Eveline’s Mother Quotes in Eveline
Still they seemed to have been rather happy then… That was a long time ago; she and her brothers and sisters were all grown up; her mother was dead. Tizzie Dunn was dead, too, and the Waters had gone back to England. Everything changes. Now she was going to go away like the others, to leave her home.
Miss Gavan would be glad. She had always had an edge on her, especially whenever there were people listening…But in her new home, in a distant unknown country, it would not be like that. Then she would be married – she, Eveline. People would treat her with respect then. She would not be treated as her mother had been.
Even now, though she was over nineteen, she sometimes felt herself in danger of her father’s violence. She knew it was that that had given her the palpitations. When they were growing up he had never gone for her, like he used to go for Harry and Ernest, because she was a girl; but latterly he had begun to threaten her and say what he would do to her only for her dead mother’s sake.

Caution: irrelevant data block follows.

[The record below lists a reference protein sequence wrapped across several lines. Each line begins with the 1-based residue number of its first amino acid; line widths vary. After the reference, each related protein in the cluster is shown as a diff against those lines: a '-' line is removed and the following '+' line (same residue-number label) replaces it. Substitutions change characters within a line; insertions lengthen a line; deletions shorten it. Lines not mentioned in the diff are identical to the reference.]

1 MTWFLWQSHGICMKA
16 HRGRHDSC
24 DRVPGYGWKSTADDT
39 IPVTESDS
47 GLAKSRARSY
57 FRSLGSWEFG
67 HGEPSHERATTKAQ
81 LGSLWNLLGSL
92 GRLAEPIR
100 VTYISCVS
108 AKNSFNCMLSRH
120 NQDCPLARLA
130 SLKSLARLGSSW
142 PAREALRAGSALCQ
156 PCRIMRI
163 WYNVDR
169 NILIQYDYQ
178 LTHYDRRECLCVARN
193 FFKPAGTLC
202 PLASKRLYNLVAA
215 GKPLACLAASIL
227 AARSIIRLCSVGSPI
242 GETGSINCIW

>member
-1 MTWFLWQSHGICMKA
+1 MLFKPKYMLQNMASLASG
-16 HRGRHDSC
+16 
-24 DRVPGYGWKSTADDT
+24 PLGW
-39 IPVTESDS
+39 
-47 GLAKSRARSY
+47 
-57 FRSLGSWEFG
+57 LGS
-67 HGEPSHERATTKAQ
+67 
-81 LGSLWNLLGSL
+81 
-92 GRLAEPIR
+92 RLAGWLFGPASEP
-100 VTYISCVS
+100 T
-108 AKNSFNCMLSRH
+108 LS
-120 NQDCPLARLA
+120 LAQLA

Her time was running out but she continued to sit by the window, leaning her head against the window curtain, inhaling the odour of dusty cretonne. Down far in the avenue she could hear a street organ playing. She knew the air. Strange that it should come that very night to remind her of the promise to her mother, her promise to keep the home together as long as she could.
As she mused the pitiful vision of her mother’s life laid its spell on the very quick of her being – that life of commonplace sacrifices closing in final craziness. She trembled as she heard again her mother’s voice saying constantly with foolish insistence: –Derevaun Seraun! Derevaun Seraun!